Islam and democracy are entirely incompatible. Islam is more than a religion. It is a political system as well. There is no secular divide between the two. Its concept of justice and law remains rooted in the seventh century. It subjugates all non-Muslims and reduces women to chattel.

There is no denying that life under the generals was no picnic in Egypt. Its human rights record is as appalling as other Middle Eastern nations, but the military kept the lid on the Muslim Brotherhood that has been around for 84 years. Egyptians have no experience with rule by anything other than an autocratic government. In a nation where everyone is shouting “Allah Akbar” and brandishing the Koran as the answer to every issue and question, it is hard to function in the modern world.

This is the clash of civilizations that scholars have spoken and written about.

If Morsi keeps his word about the peace treaty with Israel it will only be because Egypt cannot afford another war and because few, if any, Middle East nations would lend any support. Meanwhile, the Israelis have moved tanks to the border with Egypt.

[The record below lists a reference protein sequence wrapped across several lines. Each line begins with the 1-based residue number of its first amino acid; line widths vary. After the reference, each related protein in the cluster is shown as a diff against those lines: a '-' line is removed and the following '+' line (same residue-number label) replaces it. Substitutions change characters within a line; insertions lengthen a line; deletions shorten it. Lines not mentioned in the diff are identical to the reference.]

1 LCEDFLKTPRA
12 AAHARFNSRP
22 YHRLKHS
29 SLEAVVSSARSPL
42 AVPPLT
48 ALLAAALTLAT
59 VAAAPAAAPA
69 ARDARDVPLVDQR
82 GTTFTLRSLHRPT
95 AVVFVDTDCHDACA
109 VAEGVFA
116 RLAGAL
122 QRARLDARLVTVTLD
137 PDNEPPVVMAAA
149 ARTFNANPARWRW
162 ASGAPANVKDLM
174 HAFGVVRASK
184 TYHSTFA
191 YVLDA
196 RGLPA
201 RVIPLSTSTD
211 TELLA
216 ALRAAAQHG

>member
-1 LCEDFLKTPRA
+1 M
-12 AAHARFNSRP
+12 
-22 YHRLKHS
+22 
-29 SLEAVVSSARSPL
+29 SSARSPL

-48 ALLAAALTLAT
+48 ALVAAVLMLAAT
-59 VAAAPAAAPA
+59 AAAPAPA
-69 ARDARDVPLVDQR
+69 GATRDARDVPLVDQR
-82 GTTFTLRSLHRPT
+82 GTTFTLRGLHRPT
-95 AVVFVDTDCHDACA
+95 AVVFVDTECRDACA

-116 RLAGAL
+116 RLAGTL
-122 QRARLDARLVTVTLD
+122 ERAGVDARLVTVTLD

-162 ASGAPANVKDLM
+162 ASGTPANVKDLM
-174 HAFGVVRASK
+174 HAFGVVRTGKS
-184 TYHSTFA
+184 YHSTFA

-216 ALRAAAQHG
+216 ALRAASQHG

The whole Middle East is an ugly place these days. Syria is a powder keg. Turkey, a member of NATO—which just had one of its jet fighters shot down by the Syrians is in a foul mood. Jordan’s monarchy is watching with no small amount of fear for its future. Lebanon is little more than a Syrian satellite run by Hezbollah, which in turn is an Iranian proxy. Pakistan has demonstrated it is no friend to America. Iran is everyone’s enemy.

The U.S. billions that propped up the Mubarack regime will be needed to keep the Egyptian military in charge. The reasons include keeping the peace treaty with Israel, cooperation in counter terrorism efforts, protection of transportation through the Suez Canal, and even the need for a possible military operations against Iran.

The Obama administration is pressuring the Egyptian military to turn over power to the Muslim Brotherhood. Thus far, its entire Middle East foreign policy has been a total failure, based on naiveté and bad judgment.